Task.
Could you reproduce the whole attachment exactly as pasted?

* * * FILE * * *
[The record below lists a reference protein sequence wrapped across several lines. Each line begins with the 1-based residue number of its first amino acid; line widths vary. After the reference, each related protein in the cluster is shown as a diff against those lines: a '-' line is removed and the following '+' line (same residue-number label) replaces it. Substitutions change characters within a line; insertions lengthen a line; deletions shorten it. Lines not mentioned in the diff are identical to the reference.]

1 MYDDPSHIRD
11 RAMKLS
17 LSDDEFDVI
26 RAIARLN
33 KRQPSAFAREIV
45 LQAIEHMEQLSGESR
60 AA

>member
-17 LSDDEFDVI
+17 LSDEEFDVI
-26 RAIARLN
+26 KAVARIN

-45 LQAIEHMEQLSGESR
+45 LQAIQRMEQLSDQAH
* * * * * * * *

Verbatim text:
[The record below lists a reference protein sequence wrapped across several lines. Each line begins with the 1-based residue number of its first amino acid; line widths vary. After the reference, each related protein in the cluster is shown as a diff against those lines: a '-' line is removed and the following '+' line (same residue-number label) replaces it. Substitutions change characters within a line; insertions lengthen a line; deletions shorten it. Lines not mentioned in the diff are identical to the reference.]

1 MYDDPSHIRD
11 RAMKLS
17 LSDDEFDVI
26 RAIARLN
33 KRQPSAFAREIV
45 LQAIEHMEQLSGESR
60 AA

>member
-17 LSDDEFDVI
+17 LSDEEFDVI
-26 RAIARLN
+26 KAVARIN

-45 LQAIEHMEQLSGESR
+45 LQAIQRMEQLSDQAH